Comic Strip Center // Brussels, Belgium
Olga Rabo, The Russian Abroad

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Upon my first visit to Belgium, I was surprised to find out that comics - yes, the comics that eventually lied the road to Superman, Batman, famous Marvel heroes and so on - actually originated in the Waffle-land (aka Belgium itself). I always thought that all comics came from the US or Canada, which decided to exploit the movement to the fullest in the film industry. But apparently, Belgium was home to the first comic series in the world -- such as The Adventures of Tinin or The Smurfs. The Comic Strip Center in Brussels is a huge gallery featuring early sketches and famous figures that walk you through the history of comics. As geeky as this sounds, surprisingly, it's more interesting that it seems.

Cinquantenaire Museum // Brussels, Belgium
Alison Cornford-Matheson, CheeseWeb

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From the outside, the Cinquantenaire Museum in Brussels, Belgium doesn’t look that large, particularly since it is dwarfed by the towering Cinquantenaire triumphal arch. Don’t let appearances fool you; inside is a warren of art and artefacts from all over the world. The exhibits are organised loosely by region and you’ll find displays dedicated to global cultures from the First Nations of Canada to ancient Egypt to Iran and India.

This museum of civilisations is part of the Royal Museums of Art and History gifted to the Belgian people by the royal family, and it is in a constant state of renovation. This means some wings are at the cutting-edge of museum technology, while others are a step back to museums of the past, making for an interesting cultural study in itself.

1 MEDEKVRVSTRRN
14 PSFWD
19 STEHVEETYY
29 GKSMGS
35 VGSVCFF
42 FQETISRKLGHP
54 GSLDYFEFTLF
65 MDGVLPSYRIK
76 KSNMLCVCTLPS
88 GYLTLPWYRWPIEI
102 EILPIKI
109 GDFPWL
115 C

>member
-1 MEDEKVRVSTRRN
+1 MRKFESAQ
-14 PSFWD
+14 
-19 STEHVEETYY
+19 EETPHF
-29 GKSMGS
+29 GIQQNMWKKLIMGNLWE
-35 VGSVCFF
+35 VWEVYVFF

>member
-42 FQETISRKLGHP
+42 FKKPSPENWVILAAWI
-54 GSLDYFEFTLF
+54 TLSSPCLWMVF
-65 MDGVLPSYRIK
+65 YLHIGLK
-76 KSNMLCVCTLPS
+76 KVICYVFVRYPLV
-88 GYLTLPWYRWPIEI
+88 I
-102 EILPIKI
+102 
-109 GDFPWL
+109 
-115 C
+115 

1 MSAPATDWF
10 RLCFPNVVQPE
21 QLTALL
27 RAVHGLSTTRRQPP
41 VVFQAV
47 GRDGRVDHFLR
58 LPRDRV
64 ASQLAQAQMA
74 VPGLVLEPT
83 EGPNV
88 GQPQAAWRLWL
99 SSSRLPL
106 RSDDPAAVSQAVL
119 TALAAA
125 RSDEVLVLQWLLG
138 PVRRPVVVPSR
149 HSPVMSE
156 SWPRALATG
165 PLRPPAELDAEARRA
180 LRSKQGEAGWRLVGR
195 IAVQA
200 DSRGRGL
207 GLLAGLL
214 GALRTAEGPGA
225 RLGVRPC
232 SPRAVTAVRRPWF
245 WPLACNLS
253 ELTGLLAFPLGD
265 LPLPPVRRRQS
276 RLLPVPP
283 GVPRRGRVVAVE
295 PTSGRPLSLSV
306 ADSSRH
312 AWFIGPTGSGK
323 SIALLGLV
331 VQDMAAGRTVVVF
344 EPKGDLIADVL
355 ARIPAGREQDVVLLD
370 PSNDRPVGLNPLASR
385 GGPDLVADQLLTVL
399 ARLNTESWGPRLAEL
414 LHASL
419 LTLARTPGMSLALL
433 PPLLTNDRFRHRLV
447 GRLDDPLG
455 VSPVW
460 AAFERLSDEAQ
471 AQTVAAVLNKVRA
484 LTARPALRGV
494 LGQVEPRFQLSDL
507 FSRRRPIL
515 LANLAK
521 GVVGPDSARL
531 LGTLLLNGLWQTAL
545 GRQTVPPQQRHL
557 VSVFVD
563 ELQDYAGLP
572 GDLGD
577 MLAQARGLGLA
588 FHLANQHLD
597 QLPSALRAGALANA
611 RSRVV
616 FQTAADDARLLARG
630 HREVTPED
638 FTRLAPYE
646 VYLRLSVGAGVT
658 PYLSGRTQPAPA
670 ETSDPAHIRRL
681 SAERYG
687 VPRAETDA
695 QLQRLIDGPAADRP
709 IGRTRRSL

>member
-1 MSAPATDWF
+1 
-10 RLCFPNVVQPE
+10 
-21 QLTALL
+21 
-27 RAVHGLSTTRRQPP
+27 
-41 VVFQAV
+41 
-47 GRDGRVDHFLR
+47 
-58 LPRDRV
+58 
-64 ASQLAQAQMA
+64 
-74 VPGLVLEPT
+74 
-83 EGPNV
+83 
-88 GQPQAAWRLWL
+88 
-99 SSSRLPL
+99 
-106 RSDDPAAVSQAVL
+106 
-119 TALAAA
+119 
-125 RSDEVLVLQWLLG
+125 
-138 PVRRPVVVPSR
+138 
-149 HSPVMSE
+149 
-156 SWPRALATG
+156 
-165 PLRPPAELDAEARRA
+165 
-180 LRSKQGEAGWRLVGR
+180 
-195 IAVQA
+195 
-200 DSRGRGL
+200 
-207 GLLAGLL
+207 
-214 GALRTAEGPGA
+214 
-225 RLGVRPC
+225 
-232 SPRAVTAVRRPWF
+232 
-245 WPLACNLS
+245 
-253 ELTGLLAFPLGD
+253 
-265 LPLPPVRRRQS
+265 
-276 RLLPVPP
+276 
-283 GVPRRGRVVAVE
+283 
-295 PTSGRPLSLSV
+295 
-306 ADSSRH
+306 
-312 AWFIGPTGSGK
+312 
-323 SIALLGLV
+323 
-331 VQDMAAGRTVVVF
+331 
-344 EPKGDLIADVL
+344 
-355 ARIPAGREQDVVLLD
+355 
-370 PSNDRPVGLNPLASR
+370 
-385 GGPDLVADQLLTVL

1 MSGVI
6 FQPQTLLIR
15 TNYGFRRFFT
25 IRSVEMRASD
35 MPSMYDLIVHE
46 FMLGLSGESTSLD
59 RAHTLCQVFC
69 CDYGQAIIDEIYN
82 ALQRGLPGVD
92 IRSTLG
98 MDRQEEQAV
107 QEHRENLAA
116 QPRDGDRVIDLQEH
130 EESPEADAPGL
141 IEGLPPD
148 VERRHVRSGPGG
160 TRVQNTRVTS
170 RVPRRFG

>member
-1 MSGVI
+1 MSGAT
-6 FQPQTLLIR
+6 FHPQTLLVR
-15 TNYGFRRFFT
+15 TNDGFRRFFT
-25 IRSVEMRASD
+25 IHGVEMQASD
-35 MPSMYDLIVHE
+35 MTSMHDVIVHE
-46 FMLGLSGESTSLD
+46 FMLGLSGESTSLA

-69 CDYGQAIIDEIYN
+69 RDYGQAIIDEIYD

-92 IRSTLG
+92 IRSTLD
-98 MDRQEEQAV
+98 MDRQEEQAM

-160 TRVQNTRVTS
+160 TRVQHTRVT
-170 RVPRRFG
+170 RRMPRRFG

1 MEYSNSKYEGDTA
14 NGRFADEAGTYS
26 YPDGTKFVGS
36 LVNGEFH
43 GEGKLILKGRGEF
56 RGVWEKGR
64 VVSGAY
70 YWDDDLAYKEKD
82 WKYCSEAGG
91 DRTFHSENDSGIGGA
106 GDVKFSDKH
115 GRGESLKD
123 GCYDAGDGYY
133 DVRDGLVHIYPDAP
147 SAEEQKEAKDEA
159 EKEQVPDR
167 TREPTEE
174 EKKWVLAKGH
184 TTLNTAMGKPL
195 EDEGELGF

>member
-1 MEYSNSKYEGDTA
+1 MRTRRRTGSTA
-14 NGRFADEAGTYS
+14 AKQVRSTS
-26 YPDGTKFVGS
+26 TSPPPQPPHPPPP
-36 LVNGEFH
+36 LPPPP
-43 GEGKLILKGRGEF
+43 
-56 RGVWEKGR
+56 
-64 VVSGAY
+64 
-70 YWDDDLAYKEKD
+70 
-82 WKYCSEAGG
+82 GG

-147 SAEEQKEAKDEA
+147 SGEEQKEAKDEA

My favourite hidden away corner of the Cinquantenaire Museum is dedicated to Belgium’s glorious Art Nouveau past. The display features jewellery and decorative items contained inside an entire Art Nouveau shop interior designed by Brussels’ architecture legend Victor Horta.

Olympic Museum // Lausanne, Switzerland
Tamason Gamble, Travelling Book Junkie

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I remember a time when going to a museum meant that you were going to spend time in a stuffy, cluttered building where you were not allowed to touch anything and only look at things through a cabinet of glass, marked by the hundreds of other people that had pushed their faces up against it trying to get a better view.

This is why I loved spending time at the Olympic Museum in Lausanne.

Nothing on show is trapped behind a glass barrier but out in the open allowing visitors to really see everything.  From the Olympic torches to the outfits worn by Torvill and Dean during their Olympic gold winning performance, you can get up close with it all.

It is also the most interactive museum we have ever visited.  From trying to beat Usain Bolt’s world record 100m time to completing cross-country running tracks and competing with yourself against a beeping wall of illuminating lights, it is easy to see why people spend hours here.

As soon as you walk up the well-manicured gardens you know this museum is going to be special.  The famous Olympic rings hang high and many famous athletes, now immortalised in stone, have been placed around the grounds.  Once inside you wander up a sweeping slope unable to see what the interior of the museum has in store for you – it is all kept a mystery until you enter into the inner sanctum.

This is a museum that all ages will love.

Museum of Brands, Packaging, and Advertising // London, England
Fiona, Fiona Travels from Asia